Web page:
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Was Geno Smith For Real? 10 Things to Know About Seattle's Offense

After Geno Smith surprised everyone by winning Comeback Player of the Year last season and helped Seattle get back to the postseason, the Seahawks invested first- and second-round picks on offensive players Jaxon Smith-Njigba and Zach Charbonnet

Seattle Seahawks coach Pete Carroll and offensive coordinator Shane Waldron appear poised to open things up and put more of the offense in their 32-year-old quarterback’s hands. Will it work?

Here are some things to know about this offense heading into 2023.

10 Seattle Offense Takeaways

1. Passing Game Design

The Seahawks had what was quietly one of football’s best-designed passing attacks in 2022. They were great with switch releases off the line of scrimmage – and not just out of bunches and stacks like most teams, but also from wider alignments. 

Jet motion can aid this, and indeed, the Seahawks' 7.1 yards per play on snaps with jet motion was almost a full yard better than the second-best mark (Miami Dolphins and Chicago Bears at 6.3). At times, they would set these up by having one receiver delay his release, which can complicate a defense’s match coverage rules. 

Tyler Lockett is especially adept here. Overall, few passing games are as good at creating favorable leverage for receivers.

2. Film Matches Stats

Smith’s film looked every bit as strong as his stats. He is one of the NFL’s prettiest downfield passers and is willing to target tight windows.

3. Working Progressions

What also stood out was how smoothly and quickly Smith worked through his progressions. When you get to the more advanced levels of quarterbacking, just as important as understanding what is open is understanding what’s not open. 

Smith consistently got off bad reads and kept the play’s timing and structure alive. Stylistically, it was a marked difference from the Russell Wilson years. Now that Waldron has had a year to work with Smith, he’ll likely be comfortable expanding his passing game.

4. Beating Cover 2

One good specific testament to Smith: Seattle’s 47 percent success rate on passes against Cover 2 was third-best in the league. That’s more than 25 percent better than the Seahawks' success rate (36 percent) against Cover 2 during the Wilson era.

5. Third Down Sacks

One concern: Smith was the third most-sacked quarterback on third down. When he could get the ball out under pressure, he was stellar, averaging 6.9 yards per attempt (12th best) and a 72.9 passer rating (ninth) on snaps deemed to be “under pressure.”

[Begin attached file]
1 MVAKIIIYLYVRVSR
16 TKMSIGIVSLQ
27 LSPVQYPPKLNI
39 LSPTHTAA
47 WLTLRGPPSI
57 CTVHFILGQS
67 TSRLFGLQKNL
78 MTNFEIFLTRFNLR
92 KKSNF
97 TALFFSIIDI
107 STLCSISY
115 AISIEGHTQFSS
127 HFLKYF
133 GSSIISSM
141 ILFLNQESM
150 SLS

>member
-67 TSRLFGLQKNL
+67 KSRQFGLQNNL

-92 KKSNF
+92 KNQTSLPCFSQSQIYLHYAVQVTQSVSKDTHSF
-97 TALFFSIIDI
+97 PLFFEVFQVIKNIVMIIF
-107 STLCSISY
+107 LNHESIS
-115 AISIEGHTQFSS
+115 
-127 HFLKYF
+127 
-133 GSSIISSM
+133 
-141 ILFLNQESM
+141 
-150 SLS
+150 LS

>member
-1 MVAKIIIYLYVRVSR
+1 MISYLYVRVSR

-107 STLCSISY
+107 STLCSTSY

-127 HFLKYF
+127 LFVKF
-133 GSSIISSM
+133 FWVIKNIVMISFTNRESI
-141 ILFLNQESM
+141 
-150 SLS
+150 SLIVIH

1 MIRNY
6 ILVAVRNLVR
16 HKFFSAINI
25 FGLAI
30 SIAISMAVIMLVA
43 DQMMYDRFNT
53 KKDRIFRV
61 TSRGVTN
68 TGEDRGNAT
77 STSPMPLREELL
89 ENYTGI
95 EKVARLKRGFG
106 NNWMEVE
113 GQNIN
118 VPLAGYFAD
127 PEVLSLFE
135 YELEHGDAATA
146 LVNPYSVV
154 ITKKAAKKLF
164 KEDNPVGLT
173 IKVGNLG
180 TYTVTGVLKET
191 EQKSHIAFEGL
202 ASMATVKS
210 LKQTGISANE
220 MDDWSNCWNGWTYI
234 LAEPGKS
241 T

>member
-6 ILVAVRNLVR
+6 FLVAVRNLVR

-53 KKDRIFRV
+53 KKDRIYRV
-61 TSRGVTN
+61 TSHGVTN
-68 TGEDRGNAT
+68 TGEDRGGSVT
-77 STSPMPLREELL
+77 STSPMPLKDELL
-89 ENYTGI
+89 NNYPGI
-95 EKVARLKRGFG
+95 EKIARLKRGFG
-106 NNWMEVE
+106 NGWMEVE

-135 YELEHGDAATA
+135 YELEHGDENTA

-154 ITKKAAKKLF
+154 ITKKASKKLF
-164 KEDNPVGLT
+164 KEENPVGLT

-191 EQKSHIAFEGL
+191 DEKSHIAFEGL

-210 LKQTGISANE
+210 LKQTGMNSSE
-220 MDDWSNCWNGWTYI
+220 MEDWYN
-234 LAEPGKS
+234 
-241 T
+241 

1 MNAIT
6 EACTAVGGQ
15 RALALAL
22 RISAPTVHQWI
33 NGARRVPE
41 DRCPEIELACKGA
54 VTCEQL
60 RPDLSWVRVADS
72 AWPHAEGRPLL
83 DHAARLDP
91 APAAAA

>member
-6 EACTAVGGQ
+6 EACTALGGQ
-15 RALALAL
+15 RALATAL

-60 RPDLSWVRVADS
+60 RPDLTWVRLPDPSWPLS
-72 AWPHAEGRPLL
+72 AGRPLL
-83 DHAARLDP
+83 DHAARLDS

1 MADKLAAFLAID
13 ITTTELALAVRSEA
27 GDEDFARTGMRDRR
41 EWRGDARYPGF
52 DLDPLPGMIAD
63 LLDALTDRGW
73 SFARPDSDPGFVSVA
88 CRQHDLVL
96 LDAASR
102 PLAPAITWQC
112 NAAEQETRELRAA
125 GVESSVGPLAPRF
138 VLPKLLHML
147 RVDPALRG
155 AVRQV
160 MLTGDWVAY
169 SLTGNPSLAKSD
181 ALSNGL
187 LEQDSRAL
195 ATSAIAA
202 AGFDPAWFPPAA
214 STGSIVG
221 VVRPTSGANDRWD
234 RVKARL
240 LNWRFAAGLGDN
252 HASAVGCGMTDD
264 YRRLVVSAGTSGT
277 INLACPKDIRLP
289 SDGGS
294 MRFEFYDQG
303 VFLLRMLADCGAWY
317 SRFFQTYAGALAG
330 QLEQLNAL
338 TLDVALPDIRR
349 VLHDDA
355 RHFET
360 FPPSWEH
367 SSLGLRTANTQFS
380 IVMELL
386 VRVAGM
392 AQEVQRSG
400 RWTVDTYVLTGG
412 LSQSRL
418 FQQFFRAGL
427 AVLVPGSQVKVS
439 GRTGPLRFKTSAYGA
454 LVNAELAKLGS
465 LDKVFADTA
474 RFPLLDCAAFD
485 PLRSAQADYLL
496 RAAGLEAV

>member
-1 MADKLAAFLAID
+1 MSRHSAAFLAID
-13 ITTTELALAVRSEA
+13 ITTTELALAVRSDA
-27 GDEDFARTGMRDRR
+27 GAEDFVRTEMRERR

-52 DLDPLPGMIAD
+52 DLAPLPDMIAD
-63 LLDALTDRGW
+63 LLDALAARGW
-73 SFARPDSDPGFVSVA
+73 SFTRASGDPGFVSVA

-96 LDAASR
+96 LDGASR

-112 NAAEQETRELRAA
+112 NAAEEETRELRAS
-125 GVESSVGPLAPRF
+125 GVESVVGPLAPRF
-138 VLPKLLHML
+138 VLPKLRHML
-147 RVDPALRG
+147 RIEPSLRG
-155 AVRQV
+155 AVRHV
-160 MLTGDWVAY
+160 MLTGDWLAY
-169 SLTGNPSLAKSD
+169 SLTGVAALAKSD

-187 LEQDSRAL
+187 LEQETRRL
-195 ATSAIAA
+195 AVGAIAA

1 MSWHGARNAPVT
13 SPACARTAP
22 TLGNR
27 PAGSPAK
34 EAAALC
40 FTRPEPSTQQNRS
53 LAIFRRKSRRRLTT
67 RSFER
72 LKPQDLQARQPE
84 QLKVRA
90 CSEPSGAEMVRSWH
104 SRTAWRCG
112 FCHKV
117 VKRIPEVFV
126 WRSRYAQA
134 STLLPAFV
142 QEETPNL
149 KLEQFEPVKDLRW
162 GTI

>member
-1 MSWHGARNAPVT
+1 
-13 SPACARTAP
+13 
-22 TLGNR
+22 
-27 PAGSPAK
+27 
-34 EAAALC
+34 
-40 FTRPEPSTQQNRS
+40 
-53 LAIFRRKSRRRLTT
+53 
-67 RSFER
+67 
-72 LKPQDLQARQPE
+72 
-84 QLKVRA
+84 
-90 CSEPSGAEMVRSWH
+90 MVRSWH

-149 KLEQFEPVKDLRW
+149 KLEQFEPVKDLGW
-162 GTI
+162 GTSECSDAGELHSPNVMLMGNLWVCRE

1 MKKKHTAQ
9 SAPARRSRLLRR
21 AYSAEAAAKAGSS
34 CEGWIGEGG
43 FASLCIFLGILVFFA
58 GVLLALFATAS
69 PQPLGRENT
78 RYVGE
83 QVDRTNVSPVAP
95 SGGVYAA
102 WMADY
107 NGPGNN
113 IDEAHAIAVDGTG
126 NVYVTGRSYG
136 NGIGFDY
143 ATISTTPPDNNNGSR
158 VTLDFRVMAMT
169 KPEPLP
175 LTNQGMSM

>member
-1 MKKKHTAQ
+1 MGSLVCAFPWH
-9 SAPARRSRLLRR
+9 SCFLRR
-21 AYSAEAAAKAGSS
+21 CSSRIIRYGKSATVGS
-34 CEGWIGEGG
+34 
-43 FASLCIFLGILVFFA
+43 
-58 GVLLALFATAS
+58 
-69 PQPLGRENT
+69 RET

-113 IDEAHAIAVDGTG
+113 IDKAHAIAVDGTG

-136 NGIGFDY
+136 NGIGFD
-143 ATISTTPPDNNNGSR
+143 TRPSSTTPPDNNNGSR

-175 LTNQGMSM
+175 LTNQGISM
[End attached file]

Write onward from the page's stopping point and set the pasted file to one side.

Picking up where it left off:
But even better than having a quarterback play well under pressure is having a quarterback who is not pressured in the first place. There’s room for improvement here.

6. Rookie Tackles

Seattle was the first team since the 1982 Cardinals to start rookies at both offensive tackle spots. Third-round right tackle Abraham Lucas had a stellar season. First-round left tackle Charles Cross was up and down, particularly in pass protection.

7. Alignment Changes?

Seattle had multiple tight ends on the field for 59 percent of its first and second down snaps last season – by far the most in the league (Tennessee was second at 51 percent). 

That will change following the first-round selection of Smith-Njigba. He’ll spend a lot of time in the slot, with DK Metcalf serving as a classic X receiver and Lockett the movable Z receiver. It will be interesting to see how often Metcalf and Lockett align on the same side of the field. 

Some of Seattle’s most intimidating designs have come out of those looks.

8. Using Boot Action

The only teams that used play-action boots more than the Seahawks were the Rams and Giants. Will that continue with Smith-Njigba here? Nearly three-fourths of Seattle’s boots came out of “12” and “13” personnel, and they faced a base defense on about two-thirds of those snaps. 

“11” personnel means nickel defense. With nickel defenses being more athletic than most base defenses, running bootlegs out of “11” can be more difficult.

9. Lockett Is Elite

Lockett is an elite downfield route runner. I regret not putting him on the top-9 route runner list last month. His ball-tracking is also second to none.

10. Kenneth Walker’s Growth

Second-year running back Kenneth Walker has deceptive, highly deliberate lateral agility. He’s sturdy yet a touch quicker than expected. He tends to bounce outside a little too early at times, but he’s also shown encouraging patience on other snaps. 

There’s reason to expect maturation here. It will be interesting to see the snap distribution between Walker and Charbonnet.

Andy Benoit worked for Sean McVay and the Los Angeles Rams coaching staff from 2020 through 2022. Before that, he was a football analyst, writer and content producer for Peter King’s MMQB at Sports Illustrated, CBS Sports and The New York Times. You can follow him on Twitter @Andy_Benoit.